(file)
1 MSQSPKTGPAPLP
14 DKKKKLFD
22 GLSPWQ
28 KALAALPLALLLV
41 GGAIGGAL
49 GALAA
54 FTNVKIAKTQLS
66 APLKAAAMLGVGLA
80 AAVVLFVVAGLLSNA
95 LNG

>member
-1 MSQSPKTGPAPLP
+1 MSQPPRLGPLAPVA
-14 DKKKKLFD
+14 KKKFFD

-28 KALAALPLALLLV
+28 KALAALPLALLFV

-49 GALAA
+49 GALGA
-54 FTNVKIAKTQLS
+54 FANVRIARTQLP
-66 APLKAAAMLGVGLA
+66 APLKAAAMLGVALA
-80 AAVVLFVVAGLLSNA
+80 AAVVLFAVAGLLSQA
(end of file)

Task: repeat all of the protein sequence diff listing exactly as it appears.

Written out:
1 MSQSPKTGPAPLP
14 DKKKKLFD
22 GLSPWQ
28 KALAALPLALLLV
41 GGAIGGAL
49 GALAA
54 FTNVKIAKTQLS
66 APLKAAAMLGVGLA
80 AAVVLFVVAGLLSNA
95 LNG

>member
-1 MSQSPKTGPAPLP
+1 MSQPPRLGPLAPVA
-14 DKKKKLFD
+14 KKKFFD

-28 KALAALPLALLLV
+28 KALAALPLALLFV

-49 GALAA
+49 GALGA
-54 FTNVKIAKTQLS
+54 FANVRIARTQLP
-66 APLKAAAMLGVGLA
+66 APLKAAAMLGVALA
-80 AAVVLFVVAGLLSNA
+80 AAVVLFAVAGLLSQA